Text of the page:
An empirical study of the performance impacts of Android code smells

Author(s): G. Hecht, N. Moha, R. Rouvoy
Venue: International Conference on Software Engineering
Date: 2016

Type of Experiement: Case Study
Sample Size: 2


Because Android mobile devices have limited constraints such as CPU, memory, and battery, Android mobile applications must be designed for performance and quality. In order to improve mobile application performance, the Android developer documentation recommends to avoid code smells, or bad designs, such as Internal Getter/Setter, Member Ignoring Method and HashMap Usage.

This paper found that correcting such code smells in two open source Android applications led to performance improvements when ran on devices using the Dalvik runtime. The study did not find significant performance improvements when ran on devices using the ART runtime, which account for about one-third of Android devices.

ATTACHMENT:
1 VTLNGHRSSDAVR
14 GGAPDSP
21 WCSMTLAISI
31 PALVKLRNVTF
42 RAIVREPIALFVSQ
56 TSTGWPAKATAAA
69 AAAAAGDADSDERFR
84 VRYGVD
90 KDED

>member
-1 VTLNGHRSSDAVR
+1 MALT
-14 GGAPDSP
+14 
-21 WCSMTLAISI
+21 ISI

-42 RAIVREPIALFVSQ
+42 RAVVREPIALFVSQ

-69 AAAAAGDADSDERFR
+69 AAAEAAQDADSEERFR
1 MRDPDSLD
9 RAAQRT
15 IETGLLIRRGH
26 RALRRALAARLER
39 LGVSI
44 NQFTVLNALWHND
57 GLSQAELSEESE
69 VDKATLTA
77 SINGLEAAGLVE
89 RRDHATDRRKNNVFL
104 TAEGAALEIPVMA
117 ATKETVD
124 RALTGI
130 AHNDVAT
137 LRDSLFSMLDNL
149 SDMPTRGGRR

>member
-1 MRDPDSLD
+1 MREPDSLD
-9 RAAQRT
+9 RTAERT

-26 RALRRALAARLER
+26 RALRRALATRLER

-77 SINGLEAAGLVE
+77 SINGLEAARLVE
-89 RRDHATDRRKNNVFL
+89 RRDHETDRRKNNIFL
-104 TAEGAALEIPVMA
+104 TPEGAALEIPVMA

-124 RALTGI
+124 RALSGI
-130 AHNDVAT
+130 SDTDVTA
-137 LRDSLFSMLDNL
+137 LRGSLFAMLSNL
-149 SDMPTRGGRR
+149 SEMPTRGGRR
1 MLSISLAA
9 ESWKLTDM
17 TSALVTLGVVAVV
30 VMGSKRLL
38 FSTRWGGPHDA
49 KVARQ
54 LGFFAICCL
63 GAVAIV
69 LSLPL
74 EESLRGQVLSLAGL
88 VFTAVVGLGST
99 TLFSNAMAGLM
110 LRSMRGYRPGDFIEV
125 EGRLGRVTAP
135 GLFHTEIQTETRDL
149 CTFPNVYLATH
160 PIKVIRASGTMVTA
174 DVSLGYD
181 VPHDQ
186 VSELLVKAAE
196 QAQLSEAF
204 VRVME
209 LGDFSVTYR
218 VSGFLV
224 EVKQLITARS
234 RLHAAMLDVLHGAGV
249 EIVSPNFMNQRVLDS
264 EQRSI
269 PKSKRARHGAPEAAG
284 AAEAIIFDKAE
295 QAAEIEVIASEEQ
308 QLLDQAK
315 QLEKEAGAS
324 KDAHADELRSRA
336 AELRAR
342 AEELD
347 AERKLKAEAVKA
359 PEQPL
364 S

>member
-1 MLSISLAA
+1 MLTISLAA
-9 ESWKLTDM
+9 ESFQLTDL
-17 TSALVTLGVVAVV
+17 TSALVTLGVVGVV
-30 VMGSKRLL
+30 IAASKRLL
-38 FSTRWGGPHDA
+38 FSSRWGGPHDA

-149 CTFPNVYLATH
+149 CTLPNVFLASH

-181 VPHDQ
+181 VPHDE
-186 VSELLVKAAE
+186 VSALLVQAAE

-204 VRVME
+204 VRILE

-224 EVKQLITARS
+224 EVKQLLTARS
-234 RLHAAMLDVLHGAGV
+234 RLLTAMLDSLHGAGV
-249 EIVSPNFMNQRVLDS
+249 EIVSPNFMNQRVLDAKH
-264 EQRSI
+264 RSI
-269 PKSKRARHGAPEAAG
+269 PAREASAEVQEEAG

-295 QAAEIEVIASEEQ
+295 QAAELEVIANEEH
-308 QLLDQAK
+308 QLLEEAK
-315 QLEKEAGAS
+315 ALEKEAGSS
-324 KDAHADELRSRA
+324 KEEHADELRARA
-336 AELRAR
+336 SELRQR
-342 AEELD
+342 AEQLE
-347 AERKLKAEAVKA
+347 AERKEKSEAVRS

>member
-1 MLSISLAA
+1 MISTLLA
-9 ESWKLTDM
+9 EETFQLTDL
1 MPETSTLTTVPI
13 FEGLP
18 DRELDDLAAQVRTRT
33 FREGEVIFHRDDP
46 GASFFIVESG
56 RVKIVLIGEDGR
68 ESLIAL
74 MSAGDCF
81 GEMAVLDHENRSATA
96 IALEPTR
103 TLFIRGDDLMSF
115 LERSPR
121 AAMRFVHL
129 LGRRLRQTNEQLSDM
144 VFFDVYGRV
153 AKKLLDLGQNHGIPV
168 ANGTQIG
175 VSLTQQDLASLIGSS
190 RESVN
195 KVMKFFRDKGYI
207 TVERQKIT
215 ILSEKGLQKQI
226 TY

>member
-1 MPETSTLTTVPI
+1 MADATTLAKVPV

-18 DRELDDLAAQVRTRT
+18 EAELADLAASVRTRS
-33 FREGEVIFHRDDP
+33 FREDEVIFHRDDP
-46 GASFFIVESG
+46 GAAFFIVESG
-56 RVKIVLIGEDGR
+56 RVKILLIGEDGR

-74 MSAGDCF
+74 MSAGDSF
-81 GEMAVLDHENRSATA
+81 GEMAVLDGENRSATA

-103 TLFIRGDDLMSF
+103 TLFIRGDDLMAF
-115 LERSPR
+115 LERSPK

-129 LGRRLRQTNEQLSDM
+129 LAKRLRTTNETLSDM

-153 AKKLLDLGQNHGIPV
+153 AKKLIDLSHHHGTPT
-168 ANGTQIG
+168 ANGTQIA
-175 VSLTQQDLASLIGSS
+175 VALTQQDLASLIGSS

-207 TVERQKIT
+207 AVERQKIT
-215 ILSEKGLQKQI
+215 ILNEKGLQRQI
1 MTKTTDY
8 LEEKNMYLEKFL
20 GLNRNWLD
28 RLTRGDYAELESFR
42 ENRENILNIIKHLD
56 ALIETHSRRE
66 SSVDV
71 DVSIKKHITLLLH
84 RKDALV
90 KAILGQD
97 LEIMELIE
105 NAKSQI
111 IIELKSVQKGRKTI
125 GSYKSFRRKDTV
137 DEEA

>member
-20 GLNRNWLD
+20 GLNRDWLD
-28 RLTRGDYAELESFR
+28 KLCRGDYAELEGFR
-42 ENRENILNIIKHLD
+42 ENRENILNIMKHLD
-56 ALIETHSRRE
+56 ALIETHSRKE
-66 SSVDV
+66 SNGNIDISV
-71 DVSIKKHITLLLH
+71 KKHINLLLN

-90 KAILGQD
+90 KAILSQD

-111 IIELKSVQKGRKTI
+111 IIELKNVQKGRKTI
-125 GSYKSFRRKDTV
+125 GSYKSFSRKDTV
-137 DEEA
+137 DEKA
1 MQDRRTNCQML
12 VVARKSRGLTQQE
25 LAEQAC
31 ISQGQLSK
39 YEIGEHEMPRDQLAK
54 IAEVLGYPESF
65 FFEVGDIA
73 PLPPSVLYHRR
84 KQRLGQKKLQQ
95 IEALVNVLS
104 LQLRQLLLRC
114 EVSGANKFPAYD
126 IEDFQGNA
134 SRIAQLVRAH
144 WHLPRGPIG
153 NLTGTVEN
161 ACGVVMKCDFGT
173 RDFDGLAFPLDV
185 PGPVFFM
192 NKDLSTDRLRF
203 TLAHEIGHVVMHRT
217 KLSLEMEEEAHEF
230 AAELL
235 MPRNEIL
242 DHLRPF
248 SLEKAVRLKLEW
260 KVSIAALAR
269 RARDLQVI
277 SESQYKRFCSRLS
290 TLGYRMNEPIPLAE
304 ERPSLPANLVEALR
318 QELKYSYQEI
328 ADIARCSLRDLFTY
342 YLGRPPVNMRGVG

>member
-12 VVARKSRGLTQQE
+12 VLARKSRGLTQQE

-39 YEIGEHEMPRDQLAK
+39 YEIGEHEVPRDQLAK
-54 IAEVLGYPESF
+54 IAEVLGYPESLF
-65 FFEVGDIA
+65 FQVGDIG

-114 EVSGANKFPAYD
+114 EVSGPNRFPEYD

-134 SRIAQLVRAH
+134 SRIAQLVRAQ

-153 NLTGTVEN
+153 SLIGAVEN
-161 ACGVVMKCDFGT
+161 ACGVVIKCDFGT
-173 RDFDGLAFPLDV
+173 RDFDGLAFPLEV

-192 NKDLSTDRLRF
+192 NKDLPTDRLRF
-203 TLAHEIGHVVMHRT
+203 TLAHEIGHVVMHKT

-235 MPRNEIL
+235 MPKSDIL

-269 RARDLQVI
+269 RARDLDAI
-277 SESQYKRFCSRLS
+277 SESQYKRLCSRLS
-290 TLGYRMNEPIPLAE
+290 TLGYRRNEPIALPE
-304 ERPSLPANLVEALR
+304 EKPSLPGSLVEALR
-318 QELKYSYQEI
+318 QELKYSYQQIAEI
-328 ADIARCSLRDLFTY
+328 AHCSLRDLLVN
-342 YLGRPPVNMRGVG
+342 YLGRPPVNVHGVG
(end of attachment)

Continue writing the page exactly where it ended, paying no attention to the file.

The authors created three versions of each app in which they individually corrected Internal Getter/Setter, Member Ignoring Method, and HashMap Usage, and one version of each app in which they corrected all three. For each app, they executed an automated Python script that navigated through most functionalities, views, and menus of the app while measuring UI drawing performance, memory usage and garbage collection calls. At the end of the study, they concluded that correcting Member Ignoring Method resulted in a 12.4% reduction of one apps dropped frames, correcting HashMap Usage resulted in an overall 3.6% reduction in garbage collection calls, and the correction of all three code smells resulted in positive impacts for each of the assessed metrics.